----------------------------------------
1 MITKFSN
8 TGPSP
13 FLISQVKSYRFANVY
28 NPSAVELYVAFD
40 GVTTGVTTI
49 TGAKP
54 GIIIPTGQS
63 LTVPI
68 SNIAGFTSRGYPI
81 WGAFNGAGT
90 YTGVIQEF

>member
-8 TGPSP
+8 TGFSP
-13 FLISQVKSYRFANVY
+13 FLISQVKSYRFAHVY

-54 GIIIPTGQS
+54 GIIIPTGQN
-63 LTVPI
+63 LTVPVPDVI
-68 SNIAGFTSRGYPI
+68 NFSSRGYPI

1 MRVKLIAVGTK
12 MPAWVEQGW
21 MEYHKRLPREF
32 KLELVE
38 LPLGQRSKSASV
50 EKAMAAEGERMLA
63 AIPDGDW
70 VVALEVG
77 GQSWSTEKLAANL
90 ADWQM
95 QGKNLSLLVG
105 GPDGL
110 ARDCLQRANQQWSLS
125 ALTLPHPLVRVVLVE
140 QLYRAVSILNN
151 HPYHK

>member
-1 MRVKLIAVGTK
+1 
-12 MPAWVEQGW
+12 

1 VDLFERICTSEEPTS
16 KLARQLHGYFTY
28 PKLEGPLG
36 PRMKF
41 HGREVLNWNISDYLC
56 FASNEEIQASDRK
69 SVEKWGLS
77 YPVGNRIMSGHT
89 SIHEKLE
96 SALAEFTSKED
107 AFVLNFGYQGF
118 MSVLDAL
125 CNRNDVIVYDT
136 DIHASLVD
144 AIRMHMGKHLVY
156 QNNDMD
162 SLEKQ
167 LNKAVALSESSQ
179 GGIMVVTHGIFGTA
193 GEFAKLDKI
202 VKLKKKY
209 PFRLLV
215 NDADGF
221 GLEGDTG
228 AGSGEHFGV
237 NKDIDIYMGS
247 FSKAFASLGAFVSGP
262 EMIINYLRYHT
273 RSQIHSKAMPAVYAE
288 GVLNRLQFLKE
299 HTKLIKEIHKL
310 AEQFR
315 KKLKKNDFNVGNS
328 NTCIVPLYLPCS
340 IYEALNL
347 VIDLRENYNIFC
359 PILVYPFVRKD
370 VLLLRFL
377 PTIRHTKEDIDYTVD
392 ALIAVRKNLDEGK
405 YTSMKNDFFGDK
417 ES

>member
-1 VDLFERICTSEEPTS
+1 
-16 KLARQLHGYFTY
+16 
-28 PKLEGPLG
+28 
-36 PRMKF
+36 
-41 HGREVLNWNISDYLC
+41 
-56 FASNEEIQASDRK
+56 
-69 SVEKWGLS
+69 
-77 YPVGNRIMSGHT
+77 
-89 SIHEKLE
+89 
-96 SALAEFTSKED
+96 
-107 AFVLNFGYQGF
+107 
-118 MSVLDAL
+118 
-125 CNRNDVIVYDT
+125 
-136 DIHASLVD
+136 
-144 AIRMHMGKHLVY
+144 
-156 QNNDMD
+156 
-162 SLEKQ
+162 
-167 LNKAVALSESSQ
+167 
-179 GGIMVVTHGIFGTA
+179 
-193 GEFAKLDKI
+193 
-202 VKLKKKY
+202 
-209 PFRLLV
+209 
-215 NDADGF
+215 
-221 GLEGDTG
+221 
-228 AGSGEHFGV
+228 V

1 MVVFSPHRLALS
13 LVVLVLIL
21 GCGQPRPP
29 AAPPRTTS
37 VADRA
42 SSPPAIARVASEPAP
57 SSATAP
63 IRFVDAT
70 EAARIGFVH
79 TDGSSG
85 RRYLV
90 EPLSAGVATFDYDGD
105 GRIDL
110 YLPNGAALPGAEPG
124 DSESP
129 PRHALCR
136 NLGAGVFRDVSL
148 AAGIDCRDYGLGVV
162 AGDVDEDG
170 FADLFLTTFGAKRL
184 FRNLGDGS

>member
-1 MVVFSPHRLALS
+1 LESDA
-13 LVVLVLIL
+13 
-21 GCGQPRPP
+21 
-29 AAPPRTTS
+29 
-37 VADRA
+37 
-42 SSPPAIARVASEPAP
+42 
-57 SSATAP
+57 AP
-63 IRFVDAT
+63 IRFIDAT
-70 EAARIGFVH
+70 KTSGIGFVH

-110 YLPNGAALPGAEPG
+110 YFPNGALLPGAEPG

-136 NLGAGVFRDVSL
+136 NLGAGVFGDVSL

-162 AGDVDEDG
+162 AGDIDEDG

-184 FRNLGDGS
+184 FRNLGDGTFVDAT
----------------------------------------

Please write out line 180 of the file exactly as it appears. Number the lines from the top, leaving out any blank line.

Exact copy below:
+136 NLGAGVFGDVSL